Micro technology is affordable, unobtrusive, easy to use and offers a practical way to monitor human movement. Micro technology can assist in enhancing the understanding of specific movement patterns, and can monitor discrete changes in angular rate of change, absolute segment or relative angles, acceleration, distance and timing. Only very recently (past 4 years) has this technology been considered for monitoring lifting applications. Although there are only a small number of studies in this field, inertial sensors with built in accelerometers and gyroscopes are an emerging strategy to accurately monitor safe lifting practices. Lifting involves performing a lifting, pulling or pushing related movement, also known as a resistance exercise.
If a resistance exercise is not performed with correct technique, it greatly increases the risk of sustaining acute or chronic injuries. With the use of inertial sensors, resistance exercises can be monitored for the early identification of injury risks. Inertial sensors have the capability to monitor the most important measurable variables that determine the quality, and hence the safety of a resistance exercise.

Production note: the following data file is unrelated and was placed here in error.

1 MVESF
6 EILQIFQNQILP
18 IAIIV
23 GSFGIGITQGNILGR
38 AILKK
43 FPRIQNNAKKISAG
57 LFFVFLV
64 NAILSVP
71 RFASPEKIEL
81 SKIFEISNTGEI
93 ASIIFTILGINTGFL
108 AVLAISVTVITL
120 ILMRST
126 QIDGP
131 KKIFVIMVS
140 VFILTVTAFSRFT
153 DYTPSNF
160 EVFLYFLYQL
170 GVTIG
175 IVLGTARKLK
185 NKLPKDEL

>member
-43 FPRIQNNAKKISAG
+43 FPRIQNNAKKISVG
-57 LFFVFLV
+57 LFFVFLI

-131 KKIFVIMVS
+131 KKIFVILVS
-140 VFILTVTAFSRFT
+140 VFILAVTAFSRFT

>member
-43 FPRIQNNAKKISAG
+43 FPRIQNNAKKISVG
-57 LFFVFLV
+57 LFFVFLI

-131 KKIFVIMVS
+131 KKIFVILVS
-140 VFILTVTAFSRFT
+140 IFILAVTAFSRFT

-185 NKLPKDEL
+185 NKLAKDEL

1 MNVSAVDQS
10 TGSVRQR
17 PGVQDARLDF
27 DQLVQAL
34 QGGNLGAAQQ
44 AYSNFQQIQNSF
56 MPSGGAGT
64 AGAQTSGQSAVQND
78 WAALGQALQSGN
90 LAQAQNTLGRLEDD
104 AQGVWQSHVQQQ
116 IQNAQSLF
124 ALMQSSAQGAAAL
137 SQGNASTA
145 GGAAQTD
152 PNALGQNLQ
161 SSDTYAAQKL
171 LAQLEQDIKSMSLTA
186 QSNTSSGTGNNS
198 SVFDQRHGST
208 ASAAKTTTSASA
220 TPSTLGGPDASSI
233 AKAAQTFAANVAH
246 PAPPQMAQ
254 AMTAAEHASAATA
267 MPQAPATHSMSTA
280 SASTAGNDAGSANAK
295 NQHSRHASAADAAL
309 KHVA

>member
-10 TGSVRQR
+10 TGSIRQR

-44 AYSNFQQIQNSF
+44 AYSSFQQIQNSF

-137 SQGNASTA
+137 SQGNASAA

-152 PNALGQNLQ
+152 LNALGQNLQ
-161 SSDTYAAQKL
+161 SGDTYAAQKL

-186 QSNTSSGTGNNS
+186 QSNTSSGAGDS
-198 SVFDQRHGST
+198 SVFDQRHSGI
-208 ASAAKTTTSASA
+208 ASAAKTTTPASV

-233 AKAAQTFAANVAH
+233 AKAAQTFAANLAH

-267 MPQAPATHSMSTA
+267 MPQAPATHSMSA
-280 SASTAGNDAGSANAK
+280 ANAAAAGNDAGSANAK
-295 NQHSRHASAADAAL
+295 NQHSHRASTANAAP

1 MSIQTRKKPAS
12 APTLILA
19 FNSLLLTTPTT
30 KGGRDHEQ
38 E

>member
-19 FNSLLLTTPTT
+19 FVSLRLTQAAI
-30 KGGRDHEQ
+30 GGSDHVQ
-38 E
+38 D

This is a valuable tool in areas of society such as professional sport, recreational exercise, and the workplace. In the workplace, inertial sensors could offer valuable information to employers, such as limits of fatigue, limits of heavy loads, early identification of lifting risks, and safe movement training. Furthermore, inertial sensors can monitor resistance exercises specific to the occupation and movement. Therefore they may offer an affordable method to decrease the rate of workplace injuries due to lifting.
In professional sports and recreational exercise, monitoring lifting patterns has a high potential to decrease injury risks (similarly to workplace applications), and increase sporting performance. Inertial sensors are accurate and consistent, offering a valuable tool for coaches to monitor athletes technique in any specified resistance exercise, or to help those who may not be able to afford the support of healthcare professionals.